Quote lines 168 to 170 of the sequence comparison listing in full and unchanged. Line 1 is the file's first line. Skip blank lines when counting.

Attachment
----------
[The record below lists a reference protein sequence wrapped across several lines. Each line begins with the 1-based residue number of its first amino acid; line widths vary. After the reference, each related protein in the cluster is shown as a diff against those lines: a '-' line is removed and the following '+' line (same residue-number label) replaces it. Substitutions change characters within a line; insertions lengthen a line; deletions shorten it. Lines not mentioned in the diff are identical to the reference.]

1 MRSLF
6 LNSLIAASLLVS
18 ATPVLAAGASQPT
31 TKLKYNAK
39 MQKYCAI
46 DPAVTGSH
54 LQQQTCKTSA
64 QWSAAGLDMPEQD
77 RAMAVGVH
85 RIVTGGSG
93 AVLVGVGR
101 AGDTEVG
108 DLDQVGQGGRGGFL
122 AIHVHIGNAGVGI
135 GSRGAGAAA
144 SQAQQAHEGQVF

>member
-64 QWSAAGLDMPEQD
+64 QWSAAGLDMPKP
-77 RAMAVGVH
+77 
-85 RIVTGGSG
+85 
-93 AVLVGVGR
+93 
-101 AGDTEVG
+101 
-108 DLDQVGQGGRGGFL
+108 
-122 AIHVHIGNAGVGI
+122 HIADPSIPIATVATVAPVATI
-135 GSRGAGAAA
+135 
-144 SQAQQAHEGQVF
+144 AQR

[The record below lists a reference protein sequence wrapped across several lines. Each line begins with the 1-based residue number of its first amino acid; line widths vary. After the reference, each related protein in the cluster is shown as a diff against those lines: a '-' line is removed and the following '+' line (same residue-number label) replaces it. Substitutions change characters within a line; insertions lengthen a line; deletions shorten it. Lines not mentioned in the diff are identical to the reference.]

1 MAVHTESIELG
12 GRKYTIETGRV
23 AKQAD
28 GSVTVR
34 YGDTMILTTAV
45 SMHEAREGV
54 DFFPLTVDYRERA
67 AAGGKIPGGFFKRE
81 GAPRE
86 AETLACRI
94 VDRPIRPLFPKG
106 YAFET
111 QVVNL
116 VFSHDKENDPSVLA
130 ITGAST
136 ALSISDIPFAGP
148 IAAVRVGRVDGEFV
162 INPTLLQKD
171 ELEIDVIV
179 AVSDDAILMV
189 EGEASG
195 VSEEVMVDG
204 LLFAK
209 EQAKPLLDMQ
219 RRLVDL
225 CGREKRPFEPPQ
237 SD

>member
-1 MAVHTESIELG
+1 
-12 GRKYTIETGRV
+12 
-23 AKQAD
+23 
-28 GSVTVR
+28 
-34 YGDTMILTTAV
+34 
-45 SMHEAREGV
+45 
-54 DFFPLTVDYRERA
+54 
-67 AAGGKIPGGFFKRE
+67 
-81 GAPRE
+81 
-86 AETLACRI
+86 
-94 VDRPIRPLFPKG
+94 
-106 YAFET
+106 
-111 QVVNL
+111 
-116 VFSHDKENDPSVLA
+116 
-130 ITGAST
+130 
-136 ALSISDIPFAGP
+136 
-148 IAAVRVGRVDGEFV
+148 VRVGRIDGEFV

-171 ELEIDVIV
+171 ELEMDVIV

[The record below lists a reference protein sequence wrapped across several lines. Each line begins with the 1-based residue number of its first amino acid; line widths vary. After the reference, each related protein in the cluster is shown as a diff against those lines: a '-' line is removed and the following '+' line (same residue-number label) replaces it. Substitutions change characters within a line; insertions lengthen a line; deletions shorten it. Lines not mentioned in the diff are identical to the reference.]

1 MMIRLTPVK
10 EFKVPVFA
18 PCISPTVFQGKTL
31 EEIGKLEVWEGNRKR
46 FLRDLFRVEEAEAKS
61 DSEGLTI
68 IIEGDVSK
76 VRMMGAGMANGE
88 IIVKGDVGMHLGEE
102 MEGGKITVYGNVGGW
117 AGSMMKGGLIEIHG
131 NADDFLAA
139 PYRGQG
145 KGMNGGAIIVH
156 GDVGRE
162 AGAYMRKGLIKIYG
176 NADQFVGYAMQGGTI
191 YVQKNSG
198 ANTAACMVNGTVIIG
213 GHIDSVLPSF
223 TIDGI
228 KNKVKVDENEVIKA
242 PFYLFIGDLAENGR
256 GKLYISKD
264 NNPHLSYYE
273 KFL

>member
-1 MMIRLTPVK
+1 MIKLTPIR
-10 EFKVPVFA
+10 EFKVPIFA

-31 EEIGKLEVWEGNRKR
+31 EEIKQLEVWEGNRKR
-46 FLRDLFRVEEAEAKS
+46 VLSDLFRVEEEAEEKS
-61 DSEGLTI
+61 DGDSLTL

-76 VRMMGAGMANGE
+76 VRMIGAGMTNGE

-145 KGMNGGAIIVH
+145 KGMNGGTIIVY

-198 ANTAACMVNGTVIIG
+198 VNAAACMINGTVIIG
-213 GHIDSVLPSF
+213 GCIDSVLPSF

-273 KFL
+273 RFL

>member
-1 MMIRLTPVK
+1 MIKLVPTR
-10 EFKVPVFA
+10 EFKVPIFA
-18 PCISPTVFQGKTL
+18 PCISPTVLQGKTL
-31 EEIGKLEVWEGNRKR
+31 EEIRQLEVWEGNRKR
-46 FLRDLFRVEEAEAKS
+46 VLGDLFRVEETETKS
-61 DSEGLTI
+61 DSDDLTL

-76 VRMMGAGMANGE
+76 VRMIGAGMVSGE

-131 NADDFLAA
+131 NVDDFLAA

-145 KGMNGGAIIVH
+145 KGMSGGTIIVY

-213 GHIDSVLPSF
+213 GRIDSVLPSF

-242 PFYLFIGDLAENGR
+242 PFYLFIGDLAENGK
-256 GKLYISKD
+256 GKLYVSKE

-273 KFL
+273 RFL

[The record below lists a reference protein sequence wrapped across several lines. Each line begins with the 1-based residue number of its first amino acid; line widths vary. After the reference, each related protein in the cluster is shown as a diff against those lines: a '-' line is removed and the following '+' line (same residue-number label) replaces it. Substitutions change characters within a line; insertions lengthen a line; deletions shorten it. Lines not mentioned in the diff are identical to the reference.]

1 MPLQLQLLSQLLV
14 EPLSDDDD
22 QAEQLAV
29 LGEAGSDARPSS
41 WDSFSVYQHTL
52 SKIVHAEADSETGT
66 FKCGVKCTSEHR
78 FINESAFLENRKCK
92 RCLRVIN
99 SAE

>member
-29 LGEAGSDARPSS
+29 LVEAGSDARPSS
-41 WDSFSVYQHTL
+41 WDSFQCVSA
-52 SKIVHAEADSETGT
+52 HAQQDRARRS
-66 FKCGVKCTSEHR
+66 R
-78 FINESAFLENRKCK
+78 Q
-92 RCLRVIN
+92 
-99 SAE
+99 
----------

+145 KGMSGGTIIVY

-213 GHIDSVLPSF
+213 GRIDSVLPSF